FMA pushed back on continuous disclosure exemptions for NZX's new 'growth' market, papers show

Commerce Minister Craig Foss

The Financial Markets Authority pushed back on exemptions from continuous disclosure that companies would enjoy on NZX's new growth market, noting its departure from international best practice, while the Treasury questioned whether it was even needed, cabinet papers show.

The stock market operator wants to lure more small-to-medium sized firms to the bourse with less-costly disclosure rules, filling a funding gap for SMEs that was first identified in the 2009 Capital Markets Development Taskforce led by investment banker Rob Cameron. In place of continuous disclosure, companies on the new market would have to release quarterly key operating metrics (KOMs) approved by the FMA and the NZX, and assessed annually by directors.

In July, Commerce Minister Craig Foss granted a ministerial exemption allowing a less-onerous disclosure regime for NZX's new market, while imposing conditions recommended by the FMA including a review of the market after two years and a lower threshold for the release of price-sensitive information, according to the papers, obtained under the Official Information Act.

NZX had proposed a "brightline test" where a variance of at least 20 percent from a company's forecast metrics would trigger an immediate market update, but the FMA had this reduced to 10 percent, noting that "in most contexts in public markets, a movement of 5-10 percent in any significant metric would be considered price sensitive and require disclosure."

Officials also recommended extending rules on insider trading to cover all of a company's employees, as compared to just senior executives in main-board firms, recognising the relatively flat structure of smaller businesses.

NZX's proposed new market aligns with the government's own agenda to deepen New Zealand's capital markets. The Capital Markets Development Taskforce proposed exemptions for markets to coax smaller companies to list and more easily raise capital in the early stages of business, while one goal of the Financial Market Conduct Act, which comes into effect in stages this year, is to promote growth companies and encourage the diversity of financial products. ​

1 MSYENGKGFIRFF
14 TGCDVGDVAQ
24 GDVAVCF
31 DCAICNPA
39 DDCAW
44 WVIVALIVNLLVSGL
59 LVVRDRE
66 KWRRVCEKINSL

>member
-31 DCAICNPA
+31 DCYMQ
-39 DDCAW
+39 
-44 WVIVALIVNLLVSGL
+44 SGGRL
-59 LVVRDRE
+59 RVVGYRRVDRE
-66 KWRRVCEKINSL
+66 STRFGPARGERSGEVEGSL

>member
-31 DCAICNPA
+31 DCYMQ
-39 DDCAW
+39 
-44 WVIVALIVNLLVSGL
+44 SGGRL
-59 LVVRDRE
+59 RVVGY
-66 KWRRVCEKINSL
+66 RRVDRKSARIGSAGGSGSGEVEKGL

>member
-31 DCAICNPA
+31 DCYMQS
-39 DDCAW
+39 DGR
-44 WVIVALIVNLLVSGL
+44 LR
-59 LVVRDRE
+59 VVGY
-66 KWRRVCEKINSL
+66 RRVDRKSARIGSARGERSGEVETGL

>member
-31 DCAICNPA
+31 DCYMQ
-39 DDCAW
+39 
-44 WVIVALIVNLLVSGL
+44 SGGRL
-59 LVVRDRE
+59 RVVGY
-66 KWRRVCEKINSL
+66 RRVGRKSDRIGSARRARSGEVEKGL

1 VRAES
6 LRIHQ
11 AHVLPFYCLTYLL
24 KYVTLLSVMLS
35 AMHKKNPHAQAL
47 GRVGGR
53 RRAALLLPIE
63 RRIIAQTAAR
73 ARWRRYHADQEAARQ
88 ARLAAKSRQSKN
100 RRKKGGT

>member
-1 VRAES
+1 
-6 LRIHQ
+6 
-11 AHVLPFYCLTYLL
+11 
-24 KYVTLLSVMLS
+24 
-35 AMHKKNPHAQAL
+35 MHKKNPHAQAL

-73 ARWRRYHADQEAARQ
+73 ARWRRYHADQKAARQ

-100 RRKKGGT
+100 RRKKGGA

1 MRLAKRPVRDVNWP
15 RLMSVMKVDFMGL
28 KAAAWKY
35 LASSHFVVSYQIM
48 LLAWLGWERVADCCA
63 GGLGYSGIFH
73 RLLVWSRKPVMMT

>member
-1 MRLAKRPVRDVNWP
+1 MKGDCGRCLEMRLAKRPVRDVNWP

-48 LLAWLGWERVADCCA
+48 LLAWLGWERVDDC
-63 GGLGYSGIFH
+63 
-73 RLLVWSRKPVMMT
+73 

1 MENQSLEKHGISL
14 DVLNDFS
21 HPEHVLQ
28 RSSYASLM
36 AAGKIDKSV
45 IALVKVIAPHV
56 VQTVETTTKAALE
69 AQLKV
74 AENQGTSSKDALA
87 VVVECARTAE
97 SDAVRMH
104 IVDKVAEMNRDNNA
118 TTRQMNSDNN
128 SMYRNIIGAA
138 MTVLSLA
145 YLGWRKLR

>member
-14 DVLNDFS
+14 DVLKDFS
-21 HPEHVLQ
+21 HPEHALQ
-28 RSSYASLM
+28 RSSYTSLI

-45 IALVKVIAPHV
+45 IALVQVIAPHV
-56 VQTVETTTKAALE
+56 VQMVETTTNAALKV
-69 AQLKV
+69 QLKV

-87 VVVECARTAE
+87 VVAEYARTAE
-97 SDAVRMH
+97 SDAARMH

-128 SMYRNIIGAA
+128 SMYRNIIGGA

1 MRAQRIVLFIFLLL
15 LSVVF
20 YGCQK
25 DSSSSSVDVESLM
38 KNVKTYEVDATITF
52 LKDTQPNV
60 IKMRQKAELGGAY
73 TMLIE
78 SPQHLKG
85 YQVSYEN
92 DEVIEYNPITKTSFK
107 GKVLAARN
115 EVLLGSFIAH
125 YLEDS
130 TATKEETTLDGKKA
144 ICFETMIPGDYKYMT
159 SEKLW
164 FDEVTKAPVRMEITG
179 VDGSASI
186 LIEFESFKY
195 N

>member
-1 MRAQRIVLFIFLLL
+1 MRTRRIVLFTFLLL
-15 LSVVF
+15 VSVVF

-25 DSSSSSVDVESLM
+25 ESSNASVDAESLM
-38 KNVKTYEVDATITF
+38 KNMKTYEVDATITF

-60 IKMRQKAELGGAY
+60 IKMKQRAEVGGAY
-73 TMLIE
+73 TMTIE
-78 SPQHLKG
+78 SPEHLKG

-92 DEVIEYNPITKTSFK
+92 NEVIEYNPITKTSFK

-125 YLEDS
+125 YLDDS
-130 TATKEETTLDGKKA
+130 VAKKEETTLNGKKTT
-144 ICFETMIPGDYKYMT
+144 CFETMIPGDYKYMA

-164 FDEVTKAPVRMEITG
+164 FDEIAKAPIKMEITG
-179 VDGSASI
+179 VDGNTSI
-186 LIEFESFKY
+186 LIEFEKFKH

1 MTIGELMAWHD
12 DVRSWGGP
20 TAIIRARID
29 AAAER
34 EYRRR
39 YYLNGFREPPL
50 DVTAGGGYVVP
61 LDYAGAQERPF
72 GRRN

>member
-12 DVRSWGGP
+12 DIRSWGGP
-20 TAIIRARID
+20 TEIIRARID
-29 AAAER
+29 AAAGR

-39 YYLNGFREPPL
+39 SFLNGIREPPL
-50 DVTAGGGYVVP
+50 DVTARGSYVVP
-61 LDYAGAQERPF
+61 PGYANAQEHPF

The proposed new market will provide investors with company research to further promote confidence and liquidity on the new bourse. Listed companies will have to appoint independent directors and a dedicated 'sponsor' to provide an advisory role for the first three years of listing. NZX will also have the right to refuse a listing and companies must show the KOMs chosen do accurately measure the company's performance. New market companies will also be required to graduate to the NZX's main board once they reach a certain size.

In its advice to Foss, the Treasury questioned the taskforce's findings, on concern there was "limited analysis" to show a "gap exists for a stock exchange for SMEs to list on and that compliance costs are a barrier to SMEs listing."

"It is not at all clear that there will be any reduced costs for firms on this proposed market and these may even increase with additional research and market-making features," the Treasury noted. It also echoed FMA's concerns that the proposed market isn't in accordance with international norms, and may weaken domestic and international confidence in New Zealand's financial markets.

The FMA looked at 15 overseas alternative markets aimed at SMEs, including London's AIM, the First North market operating in Nordic countries and Hong Kong's GEM market, and said all operated "with some form of continuous disclosure, making NZX's alternative disclosure regime novel in its approach."

The conditions of the exemption require NZX to design the market to target SMEs, monitor any shift between the main board and the new market, to prevent already listed companies chasing lighter disclosure, and ensure retail investors understand the risk of lower disclosure when they first invest. To underline its different risk profile from the NZX's main markets, the new market will have its own website, look and feel.

The FMA is now assessing the new market's rules to ensure they will support the alternative disclosure requirements, before NZX can launch the new board. The exemption will apply under the Securities Act until December, when the Financial Markets Conduct Act comes into effect. The cabinet has agreed to enact regulations to allow the exemption to continue under the new law.

(BusinessDesk)

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